Which leads me to a simple conclusion. Based on some rough baking mat, Tesla has delivered about 500,000 cars right now with hardware equipped for Smart Summon them. While the last 250,000 of these came with built-in Autopilot, and the features of the Smart Summon would have been under the Full Self Driving umbrella, the same features in the Enhanced Summon package were earlier. Let's assume that only 50,000 cars have the option of Smart calling them. And let's assume that Smart Summon has only been run on average once on each of them, so it has run 50,000 attempts.

(And by the way, I think this is a SUPER low estimate. I tried my Smart Summoning car in four different places, and usually several times, so I understand how it was. I would guess it has been called 15 times If others are equal, the number of times the Smart Summon has been tried would already be a significant force greater than this – it only takes 3,333 cars calling 15 times to be equal to my number …)

Of these we have only seen or heard of three accidents ?! And let's be honest, the media was going to eat up accidents around Smart Summon. I was deliberately looking for problems with it, because this is far from Tesla's risky move, and because there have been thousands of attempts, with only three problems, incredible. That of the three cases, it seemed that two have other cars at fault, and the other is very questionable, that means there are actually zero issues we have whether a Tesla is running over a child, or crashing at a store, or all these other things it seems as if the comments on all of the videos above are sure they are still happening.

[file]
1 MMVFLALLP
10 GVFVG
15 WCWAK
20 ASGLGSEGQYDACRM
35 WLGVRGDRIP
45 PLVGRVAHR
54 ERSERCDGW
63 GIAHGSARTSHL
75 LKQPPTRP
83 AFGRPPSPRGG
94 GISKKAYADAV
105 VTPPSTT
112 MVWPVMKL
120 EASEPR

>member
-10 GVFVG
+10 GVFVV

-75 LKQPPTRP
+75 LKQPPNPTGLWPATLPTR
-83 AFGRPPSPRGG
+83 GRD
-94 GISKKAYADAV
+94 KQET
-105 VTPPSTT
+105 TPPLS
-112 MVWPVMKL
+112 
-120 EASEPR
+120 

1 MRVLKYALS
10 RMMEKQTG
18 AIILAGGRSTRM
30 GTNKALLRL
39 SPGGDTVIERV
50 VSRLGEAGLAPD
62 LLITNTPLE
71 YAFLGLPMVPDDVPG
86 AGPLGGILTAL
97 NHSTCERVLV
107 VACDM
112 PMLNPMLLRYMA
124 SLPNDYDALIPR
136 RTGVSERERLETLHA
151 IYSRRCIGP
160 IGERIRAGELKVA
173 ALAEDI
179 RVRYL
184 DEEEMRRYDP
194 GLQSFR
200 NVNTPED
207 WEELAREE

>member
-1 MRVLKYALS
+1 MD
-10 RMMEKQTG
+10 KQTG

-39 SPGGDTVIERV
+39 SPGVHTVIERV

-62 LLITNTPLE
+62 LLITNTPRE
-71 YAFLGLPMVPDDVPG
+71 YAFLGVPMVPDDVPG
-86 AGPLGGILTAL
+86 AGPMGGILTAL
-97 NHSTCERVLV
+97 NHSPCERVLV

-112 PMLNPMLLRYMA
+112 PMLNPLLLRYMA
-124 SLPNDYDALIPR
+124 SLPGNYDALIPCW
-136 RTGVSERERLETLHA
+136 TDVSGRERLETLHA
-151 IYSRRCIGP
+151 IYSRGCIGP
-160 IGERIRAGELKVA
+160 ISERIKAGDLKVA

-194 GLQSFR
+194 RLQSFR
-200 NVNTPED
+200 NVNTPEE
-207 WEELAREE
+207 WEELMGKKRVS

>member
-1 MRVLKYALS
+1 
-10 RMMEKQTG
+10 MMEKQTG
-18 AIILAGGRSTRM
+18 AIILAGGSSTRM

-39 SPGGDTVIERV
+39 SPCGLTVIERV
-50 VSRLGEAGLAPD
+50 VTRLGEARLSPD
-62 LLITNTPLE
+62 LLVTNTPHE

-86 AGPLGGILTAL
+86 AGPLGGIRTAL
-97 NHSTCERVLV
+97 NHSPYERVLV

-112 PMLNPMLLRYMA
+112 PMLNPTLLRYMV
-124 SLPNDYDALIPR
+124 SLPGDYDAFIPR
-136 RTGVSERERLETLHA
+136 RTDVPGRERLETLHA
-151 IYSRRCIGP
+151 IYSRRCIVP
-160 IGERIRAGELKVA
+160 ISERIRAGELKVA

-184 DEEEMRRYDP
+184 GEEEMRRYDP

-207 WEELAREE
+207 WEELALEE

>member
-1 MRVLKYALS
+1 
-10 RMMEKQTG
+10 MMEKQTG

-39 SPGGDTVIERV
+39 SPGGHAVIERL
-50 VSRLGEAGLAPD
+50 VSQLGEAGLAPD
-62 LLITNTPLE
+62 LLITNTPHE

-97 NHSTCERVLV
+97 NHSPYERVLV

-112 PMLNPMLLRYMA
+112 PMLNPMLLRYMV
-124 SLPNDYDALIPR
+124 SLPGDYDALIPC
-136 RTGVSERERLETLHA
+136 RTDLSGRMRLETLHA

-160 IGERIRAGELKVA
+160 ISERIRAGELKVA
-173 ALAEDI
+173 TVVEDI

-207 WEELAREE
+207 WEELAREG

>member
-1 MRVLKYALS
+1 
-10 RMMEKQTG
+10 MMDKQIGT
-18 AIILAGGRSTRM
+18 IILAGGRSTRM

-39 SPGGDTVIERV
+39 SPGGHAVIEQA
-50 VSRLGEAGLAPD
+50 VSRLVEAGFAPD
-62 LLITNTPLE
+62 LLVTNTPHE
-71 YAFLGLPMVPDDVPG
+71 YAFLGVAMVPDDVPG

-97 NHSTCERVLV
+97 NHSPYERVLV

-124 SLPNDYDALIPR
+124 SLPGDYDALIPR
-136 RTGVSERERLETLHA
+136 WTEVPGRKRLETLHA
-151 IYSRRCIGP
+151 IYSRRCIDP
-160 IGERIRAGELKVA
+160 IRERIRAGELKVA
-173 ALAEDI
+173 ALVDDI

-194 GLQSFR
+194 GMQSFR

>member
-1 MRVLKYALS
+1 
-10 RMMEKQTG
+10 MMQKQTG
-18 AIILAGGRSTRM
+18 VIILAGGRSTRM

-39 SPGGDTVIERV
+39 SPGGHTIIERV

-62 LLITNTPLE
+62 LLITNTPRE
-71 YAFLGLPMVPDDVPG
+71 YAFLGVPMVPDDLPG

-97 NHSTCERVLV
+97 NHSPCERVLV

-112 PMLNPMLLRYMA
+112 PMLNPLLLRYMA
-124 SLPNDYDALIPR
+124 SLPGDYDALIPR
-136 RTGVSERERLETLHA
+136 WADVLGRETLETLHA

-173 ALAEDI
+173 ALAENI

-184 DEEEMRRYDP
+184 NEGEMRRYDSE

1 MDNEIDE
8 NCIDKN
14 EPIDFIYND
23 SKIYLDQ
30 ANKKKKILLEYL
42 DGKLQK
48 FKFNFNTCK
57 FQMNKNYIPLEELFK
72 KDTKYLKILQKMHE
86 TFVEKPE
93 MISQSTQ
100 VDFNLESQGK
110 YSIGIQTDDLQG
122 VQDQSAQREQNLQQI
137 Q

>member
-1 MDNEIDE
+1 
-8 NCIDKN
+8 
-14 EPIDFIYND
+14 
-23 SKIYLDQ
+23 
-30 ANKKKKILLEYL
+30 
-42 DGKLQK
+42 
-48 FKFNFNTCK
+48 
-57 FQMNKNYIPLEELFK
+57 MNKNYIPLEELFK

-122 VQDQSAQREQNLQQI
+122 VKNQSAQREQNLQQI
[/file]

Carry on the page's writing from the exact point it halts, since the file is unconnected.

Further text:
Is it perfect? Definitely not. I've tried it on the driveway, and the car can't find a way to take a proper 90-degree turn to start pulling out, instead of moving back and forth over and over as it tries to figure out what you should do before you stop completely and just wait for me to do something.

But is it far better than it seems that many business journalists writing about it want to make you believe? Absolutely.

If it has a flaw I have seen, it is still a bit boring – one of the times I tried to pull my car out of the driveway, I moved toward it to see what it was doing. I was still 15 feet away and the car indicated that a pedestrian was too close and refused to move. In a real circumstance this would not be the case.

But if there is going to be a problem, it is excessive caution the best it can do.

What do I really think will happen here? In short, we get to see some more of these videos, and then Smart Summon will just continue to work as intended, and it won't be that big, because it seems to be working well. Eventually, the sensational headlines will become tedious, and the press will move on to other Tesla topics.

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Tags: Tesla, Tesla autopilot, Tesla Smart Summon, Tesla Summon

About the author

Frugal Moogal A businessman first, Frugal Moogal looks at EVs from the perspective of a business. Having worked in several industries and in roles that managed significant money, he believes that the way to convince people that the EV revolution is here is by looking at the vehicles that a business would do.